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Publication Date: 2014-Oct-23
Document File: 8 page(s) / 317K

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The invention relates to a two stage heat exchanger for use in aircraft thermal management.

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This is the abbreviated version, containing approximately 29% of the total text.

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    The invention relates to a two stage heat exchanger for use in aircraft thermal management.


    Thermal management systems are important on aircraft to keep passengers comfortable and to protect the vehicles equipment. Modern turbofan/turbojet engines have an ever-increasing demand of cooling, including gearbox oil, cooling air and electronics, while at the same time their efficiency has to be pushed ever higher. Heat exchangers are often used to transfer heat as necessary, based on the operating conditions. These can be bulky and heavy which are energy inefficient with respect to weight and drag that require extra engine power to overcome.

    One method of using a heat exchanger is for providing a temperature controlled air stream for the thermal management system by using the hot, high pressure air from the outlet of the engines compressor and cooling it using a cooler air stream such as the air from the bypass stream. The air taken from the compressor outlet is the highest pressure gas found in the engine just before it enters the combustor. This pressure can be used advantageously to push the air through any number of heat exchangers required and also through the system. It eliminates the use for any further pumps, fans, or compressors.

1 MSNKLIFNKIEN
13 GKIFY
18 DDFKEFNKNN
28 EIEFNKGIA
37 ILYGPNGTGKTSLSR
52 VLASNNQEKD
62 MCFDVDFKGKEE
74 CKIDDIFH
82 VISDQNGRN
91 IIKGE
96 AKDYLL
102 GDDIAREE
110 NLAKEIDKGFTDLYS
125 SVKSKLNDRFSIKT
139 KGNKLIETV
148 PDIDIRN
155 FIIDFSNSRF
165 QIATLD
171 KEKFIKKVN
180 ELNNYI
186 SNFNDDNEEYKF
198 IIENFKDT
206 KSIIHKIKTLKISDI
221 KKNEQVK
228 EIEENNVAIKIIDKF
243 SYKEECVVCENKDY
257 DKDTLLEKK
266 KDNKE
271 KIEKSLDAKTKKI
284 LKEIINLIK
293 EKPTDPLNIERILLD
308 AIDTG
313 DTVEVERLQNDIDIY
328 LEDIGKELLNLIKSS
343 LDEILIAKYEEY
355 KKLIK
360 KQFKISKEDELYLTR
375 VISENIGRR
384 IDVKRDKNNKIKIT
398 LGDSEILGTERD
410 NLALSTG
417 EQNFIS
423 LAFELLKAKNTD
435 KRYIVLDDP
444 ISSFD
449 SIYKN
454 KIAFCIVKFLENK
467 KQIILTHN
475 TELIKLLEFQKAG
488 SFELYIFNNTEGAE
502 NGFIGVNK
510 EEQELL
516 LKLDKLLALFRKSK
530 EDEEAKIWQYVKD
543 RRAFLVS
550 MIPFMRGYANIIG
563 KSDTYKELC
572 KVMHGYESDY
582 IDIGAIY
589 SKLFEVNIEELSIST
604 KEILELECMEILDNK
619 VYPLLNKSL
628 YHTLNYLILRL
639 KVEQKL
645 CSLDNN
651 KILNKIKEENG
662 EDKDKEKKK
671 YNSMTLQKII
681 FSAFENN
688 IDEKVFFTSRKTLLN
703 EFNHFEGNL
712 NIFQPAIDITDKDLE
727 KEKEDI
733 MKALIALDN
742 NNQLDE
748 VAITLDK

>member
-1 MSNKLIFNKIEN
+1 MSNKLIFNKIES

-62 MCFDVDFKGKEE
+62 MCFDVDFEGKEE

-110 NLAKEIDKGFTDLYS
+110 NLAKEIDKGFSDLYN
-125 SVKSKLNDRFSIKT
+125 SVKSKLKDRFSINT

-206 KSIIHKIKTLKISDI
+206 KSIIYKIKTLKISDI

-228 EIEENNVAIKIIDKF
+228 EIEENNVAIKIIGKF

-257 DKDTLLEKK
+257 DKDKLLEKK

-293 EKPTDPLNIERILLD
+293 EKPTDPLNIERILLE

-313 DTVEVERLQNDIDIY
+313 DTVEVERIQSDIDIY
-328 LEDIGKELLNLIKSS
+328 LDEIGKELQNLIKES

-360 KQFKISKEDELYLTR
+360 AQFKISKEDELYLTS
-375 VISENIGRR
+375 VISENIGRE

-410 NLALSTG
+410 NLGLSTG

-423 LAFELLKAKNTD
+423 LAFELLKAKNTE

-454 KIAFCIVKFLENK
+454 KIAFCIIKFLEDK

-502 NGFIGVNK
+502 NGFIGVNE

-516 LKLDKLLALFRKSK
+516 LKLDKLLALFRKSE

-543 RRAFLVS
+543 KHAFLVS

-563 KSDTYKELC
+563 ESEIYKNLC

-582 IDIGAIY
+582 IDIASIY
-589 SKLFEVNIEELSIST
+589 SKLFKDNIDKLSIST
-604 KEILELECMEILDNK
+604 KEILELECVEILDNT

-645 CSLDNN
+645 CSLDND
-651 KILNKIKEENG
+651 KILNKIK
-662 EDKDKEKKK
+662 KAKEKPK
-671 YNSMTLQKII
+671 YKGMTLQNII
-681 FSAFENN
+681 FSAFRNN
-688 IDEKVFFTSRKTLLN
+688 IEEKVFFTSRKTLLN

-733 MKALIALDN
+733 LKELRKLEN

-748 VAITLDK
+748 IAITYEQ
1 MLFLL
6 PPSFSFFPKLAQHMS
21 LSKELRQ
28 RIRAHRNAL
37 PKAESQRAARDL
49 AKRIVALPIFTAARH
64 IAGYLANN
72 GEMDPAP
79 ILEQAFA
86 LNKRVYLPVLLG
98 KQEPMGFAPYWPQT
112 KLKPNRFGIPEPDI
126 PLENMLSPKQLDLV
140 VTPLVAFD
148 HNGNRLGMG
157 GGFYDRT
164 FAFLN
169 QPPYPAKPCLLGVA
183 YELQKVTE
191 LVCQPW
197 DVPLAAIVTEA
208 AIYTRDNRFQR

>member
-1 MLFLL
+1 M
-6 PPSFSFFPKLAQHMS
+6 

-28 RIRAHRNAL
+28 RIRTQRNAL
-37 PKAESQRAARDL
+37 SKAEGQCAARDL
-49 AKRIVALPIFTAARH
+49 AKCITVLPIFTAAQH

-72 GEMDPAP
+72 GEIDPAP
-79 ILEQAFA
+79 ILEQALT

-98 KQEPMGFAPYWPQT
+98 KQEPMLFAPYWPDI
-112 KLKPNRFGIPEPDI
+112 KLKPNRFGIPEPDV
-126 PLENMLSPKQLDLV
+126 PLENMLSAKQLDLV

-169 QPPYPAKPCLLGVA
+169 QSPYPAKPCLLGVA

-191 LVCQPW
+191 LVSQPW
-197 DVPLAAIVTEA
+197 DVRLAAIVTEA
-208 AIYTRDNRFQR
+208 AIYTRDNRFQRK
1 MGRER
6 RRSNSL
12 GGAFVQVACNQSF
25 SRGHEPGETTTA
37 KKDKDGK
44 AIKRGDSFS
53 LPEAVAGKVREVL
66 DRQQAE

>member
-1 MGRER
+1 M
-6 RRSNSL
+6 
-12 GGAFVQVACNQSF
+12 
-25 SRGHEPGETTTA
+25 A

This method of using an engine air stream for the thermal management system and cooling it with another internal stream has advantages over other cooling methods commonly used. Some other methods take ram air as a cooling source which requires some external device

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to channel the air into the aircraft, which will increase drag while moving or require a fan while not moving. The pressure is also not nearly as high when using ram air as it is when using compressed engine air.

    One challenge in using the compressed air stream to flow through a heat exchanger is the high temperatures that are generated during compression. These temperatures are often too high to use with lightweight, highly conductive materials such as aluminum. Other heavier materials like stainless or nickel alloys are often used to make heat exchangers that operate in such high temperatures.

    Aircraft heat exchangers should also be compact and have a high cooling effectiveness (ETA). For the application where air is the heat transfer fluid, there needs to be a high surface area to volume ratio in order to achieve the cooling required.

    Other attempts have been made and research has been done regarding producing a lightweight, compact heat exchanger that holds up in high temperatures. A titanium heat exchanger has been proposed, but these are difficult to manufacture, especially in high quantities. They are also inferior to aluminum with respect to their heat transfer characteristics. A current development is a metal foam heat exchanger, which is lightweight and operable in high temperatures with great heat conductivity, but it is expensive to make and in trials so far...